Monday, August 27, 2007

A Little Lost...



Arthur Russell – A Little Lost

"Arthur Russell was a musical wanderer best known as a disco producer, but understanding his place in the history of disco calls for a renegotiation of terms. For one thing, Russell followed an unlikely path to the dance floor. Before moving to New York in 1973 at the age of 22, he had lived in a Buddhist commune and studied Indian music in California. His early years in the city included a stay with Allen Ginsberg, an East Village address shared by punk maestro Richard Hell, and collaborations with Philip Glass and John Cage. He ran with filmmakers, painters, performance artists. His most beloved instrument, then and throughout his career, was the cello—not the first instrument one asks to dance to.

By the time Russell died of AIDS in 1992, he had already been forgotten; although he played an important role in disco, conventional history of the genre has never accounted for much more than bright lights and big clubs, where opulent dance music served as a soundtrack to showy social scenes. That is now changing, thanks in part to two new collections of Russell's work. The new discs—The World of Arthur Russell, a survey of his dance music, and Calling Out of Context, a set of previously unreleased pop songs—show Russell to be an artist worthy of rescue. They also shine light on a disco milieu now regarded as a critical flashpoint in music history.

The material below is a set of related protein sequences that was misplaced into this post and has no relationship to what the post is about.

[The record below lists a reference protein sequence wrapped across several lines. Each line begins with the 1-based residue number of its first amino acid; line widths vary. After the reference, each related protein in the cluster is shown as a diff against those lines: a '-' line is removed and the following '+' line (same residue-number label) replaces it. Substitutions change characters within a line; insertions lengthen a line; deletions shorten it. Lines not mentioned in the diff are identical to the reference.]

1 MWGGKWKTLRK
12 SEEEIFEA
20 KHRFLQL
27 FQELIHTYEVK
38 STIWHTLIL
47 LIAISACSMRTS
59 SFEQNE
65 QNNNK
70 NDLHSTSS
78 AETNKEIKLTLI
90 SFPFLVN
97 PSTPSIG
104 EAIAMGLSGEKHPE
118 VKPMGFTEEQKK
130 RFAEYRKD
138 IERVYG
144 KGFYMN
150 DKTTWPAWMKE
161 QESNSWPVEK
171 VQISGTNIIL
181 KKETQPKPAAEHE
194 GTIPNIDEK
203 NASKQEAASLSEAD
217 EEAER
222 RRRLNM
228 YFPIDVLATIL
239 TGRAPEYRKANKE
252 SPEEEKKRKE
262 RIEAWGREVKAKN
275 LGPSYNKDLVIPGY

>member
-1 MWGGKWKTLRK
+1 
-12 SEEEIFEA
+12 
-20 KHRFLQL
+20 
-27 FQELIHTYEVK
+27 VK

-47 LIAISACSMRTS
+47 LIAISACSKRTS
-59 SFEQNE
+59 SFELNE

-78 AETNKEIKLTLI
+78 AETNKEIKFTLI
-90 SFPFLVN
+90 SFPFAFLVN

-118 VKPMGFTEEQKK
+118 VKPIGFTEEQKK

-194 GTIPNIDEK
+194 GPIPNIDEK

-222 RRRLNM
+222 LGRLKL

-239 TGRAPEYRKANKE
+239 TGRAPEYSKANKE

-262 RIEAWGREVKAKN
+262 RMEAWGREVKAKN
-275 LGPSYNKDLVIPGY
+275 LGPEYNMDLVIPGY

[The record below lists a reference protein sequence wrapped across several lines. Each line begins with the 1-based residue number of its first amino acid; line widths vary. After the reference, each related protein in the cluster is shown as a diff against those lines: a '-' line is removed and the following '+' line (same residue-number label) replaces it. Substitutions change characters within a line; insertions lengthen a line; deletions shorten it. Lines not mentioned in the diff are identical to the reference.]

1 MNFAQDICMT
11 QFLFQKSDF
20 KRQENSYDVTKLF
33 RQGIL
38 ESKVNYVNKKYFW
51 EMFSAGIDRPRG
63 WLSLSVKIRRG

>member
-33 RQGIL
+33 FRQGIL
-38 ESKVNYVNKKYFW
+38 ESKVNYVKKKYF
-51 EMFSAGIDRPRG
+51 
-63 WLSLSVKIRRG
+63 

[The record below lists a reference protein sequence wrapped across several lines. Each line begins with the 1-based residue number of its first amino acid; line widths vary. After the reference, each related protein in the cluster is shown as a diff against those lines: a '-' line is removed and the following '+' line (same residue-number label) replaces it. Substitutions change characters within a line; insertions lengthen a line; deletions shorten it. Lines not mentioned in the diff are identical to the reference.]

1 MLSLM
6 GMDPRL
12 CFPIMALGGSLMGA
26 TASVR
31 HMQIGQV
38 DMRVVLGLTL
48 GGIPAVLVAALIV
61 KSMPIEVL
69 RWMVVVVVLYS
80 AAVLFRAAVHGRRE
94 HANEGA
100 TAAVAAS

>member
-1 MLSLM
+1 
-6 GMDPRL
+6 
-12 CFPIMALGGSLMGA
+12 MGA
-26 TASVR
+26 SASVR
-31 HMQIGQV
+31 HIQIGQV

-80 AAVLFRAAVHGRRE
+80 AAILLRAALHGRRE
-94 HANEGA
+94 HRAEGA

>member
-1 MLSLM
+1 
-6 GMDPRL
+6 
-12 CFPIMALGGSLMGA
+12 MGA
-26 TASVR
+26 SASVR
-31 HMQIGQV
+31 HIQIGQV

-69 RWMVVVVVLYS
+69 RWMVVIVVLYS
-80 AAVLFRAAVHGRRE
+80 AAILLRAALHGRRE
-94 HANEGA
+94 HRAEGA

(By Andy Battaglia)
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Jens Lekman – A Little Lost

"Sweden's Jens Lekman emerged from relative obscurity to quickly establish himself as the darling of the global indie pop set, winning widespread acclaim from fans and critics for his uncommonly witty and well-crafted pop songs. Born February 6, 1981, in Gothenburg, Sweden, Lekman exhibited little interest in music as a child, but at 14 was recruited to play bass in a friend's cover band. Within weeks he was writing his own original material, quickly accumulating hundreds of songs. Assuming the alias Rocky Dennis (borrowed from the disfigured protagonist of the 1985 American film Mask), Lekman recorded and released a series of limited-edition CD-Rs beginning with 2001's The Budgie-Album. A year later, he compiled a collection of highlights and mailed the sole copy to the U.S. indie label Secretly Canadian, but remained largely unknown until the 2003 EP Maple Leaves became something of a cause célèbre on Internet file-sharing services." (allmusic.com)

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